The objectivists think that something similar is true of moral principles. Just because a group of people believe that an action is morally right or wrong does not entail that it really is. They might believe something unjustifiable, i.e., unsupportable by good reasons. Objectivism says, then, that there are moral truths, and what makes them truths does not depend on anyone’s beliefs about the matter. It is important that objectivism, as described thus far, does not make any positive pronouncement on what makes ethical truths true; it just says that ethical truths are true independently of anyone’s views on the matter. This is no accident. The objectivist is faced with a particularly difficult challenge in answering this question (see Kant; Categorical imperative), since moral truths are not true in the same way as scientific claims. For example, "cheating is wrong" could not be true in the way in which it is true that there are nine planets in the solar system. For this reason, some philosophers prefer not to talk of moral principles as true or false, but rather as justified or unjustified. Someone who believes that it is wrong to wear purple polka dots because her parents told her so does not really have good reasons for her beliefs. Conversely, someone who believes that cheating is wrong because it is unfair seems to have much better reasons for her beliefs. Objectivism says that there are true ethical claims, and that the truth of these claims exists independently of what anyone believes.
Meta-ethical relativism is the thesis that there is no objective truth in ethics; there are only the various cultural codes and nothing more. What does this mean? Firstly, with objectivism, and in contrast to Emotivism, meta-ethical relativism answers "yes" to the question, "are there any true moral principles?" Moral Relativism does not deny that there are moral truths. However, relativism differs from objectivism in its answer to the second question. Objectivism says that moral truths are true (or false) independently of anyone’s beliefs on the matter; it is this claim that relativism denies. Relativism makes the truth of moral judgments dependent on what people believe. This means that in answer to the second question, "what makes moral truths true?" relativism cites the beliefs and practices of particular groups of people.
Meta-ethical relativism is sometimes regarded as a form of conventionalism in meta-ethics. Moral truths are true by convention, and conventions operate only insofar as people actually believe in them. Relativism makes moral truth dependent not on what some individual person believes but on what a given cultural group believes. But moral truth is still person dependent: there is no such thing as moral truth simpliciter. Instead there’s a " true for us or false for us, and true for them or false for them. For example, according to the relativist, "head hunting is wrong" is true for a European but not for a Naga. Conversely, "head hunting is a morally commendable activity," is true for a Naga but not for a Western European.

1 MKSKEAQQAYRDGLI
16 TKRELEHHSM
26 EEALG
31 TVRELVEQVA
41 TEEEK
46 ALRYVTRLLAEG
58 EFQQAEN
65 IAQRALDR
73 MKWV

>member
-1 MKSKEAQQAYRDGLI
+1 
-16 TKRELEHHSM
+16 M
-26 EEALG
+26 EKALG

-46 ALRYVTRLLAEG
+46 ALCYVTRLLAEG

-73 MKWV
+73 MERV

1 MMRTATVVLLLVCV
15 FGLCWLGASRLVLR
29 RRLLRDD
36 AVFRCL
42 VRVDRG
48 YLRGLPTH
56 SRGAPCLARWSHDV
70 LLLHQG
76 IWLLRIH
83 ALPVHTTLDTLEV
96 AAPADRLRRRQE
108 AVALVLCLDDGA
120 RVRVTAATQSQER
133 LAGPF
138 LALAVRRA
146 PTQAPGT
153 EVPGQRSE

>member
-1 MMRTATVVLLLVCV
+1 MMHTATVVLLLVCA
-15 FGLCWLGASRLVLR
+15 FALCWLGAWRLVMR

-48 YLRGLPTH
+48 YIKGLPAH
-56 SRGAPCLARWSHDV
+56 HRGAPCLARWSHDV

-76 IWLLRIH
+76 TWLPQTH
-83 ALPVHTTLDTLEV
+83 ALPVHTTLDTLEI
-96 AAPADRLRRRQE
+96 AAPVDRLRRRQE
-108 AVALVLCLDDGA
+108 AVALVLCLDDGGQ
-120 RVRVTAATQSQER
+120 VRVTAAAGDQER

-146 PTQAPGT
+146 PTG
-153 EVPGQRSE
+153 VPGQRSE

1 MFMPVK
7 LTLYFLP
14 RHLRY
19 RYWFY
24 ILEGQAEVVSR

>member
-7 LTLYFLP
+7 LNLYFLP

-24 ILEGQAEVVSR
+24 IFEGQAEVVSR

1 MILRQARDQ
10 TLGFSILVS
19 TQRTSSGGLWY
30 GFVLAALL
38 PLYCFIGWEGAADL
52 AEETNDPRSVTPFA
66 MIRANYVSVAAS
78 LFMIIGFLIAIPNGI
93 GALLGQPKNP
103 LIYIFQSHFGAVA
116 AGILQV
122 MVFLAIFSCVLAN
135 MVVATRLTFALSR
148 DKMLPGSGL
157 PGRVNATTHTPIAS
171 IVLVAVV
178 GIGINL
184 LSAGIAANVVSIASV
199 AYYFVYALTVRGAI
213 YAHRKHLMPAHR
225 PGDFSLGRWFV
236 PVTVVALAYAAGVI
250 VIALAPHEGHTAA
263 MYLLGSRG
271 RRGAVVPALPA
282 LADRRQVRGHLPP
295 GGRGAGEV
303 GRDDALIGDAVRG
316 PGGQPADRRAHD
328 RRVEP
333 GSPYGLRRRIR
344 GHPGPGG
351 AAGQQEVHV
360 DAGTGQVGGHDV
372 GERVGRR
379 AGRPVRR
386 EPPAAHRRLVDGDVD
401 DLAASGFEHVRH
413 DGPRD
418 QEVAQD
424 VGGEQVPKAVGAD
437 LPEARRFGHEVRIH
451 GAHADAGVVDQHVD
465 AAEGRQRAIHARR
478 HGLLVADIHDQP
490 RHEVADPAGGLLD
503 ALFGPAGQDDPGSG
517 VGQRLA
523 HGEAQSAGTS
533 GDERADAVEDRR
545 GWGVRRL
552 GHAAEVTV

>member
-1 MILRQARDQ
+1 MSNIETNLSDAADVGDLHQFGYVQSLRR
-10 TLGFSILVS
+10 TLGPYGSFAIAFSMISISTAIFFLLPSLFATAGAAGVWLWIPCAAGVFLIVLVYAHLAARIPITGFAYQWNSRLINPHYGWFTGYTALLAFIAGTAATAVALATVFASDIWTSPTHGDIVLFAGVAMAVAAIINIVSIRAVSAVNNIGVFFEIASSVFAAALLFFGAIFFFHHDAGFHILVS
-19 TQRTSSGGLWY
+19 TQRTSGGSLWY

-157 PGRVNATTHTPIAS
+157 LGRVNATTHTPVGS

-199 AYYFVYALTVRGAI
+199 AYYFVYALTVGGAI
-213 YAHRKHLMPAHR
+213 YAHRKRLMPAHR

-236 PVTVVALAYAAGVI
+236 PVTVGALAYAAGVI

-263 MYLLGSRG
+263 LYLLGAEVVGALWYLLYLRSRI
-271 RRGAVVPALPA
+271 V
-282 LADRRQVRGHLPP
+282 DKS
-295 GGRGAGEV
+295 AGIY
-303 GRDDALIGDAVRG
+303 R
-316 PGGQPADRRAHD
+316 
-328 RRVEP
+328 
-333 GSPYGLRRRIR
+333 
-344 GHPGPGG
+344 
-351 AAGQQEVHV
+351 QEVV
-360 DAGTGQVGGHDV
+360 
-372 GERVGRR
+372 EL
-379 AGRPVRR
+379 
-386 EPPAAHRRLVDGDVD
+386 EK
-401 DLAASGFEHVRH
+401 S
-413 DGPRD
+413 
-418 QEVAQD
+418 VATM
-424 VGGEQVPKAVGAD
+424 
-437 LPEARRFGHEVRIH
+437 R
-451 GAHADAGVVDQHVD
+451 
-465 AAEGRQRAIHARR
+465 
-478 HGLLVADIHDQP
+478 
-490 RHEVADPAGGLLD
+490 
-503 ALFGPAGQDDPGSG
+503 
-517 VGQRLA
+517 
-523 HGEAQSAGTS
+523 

In summary, then, meta-ethical relativism says that moral judgments are true in virtue of their being predominantly accepted in the cultural groups that create them. (This small qualification acknowledges the probably not everyone in a culture will subscribe to the same set of beliefs.) Moral relativism encapsulates the idea that moral rightness and wrongness are determined by the prevailing beliefs of particular cultures. Meta-ethical relativism does not mean that there is no truth at all in ethics but rather that there is no objective truth in ethics—there are just a variety of local truths. The relativist thinks that truth of moral principles is indexed to the cultural groups in which they occur.
The cultural differences argument
Descriptive relativism is simply the claim that different cultural groups have different moral codes. This is an empirical claim: it is neither a normative ethical claim, nor a meta-ethical claim.
One argument sometimes used in support of meta-ethical relativism may be called the cultural differences argument. The cultural differences argument attempts to infer meta-ethical relativism from descriptive relativism. It goes as something as follows (see Cook 1999 for examples of this argument).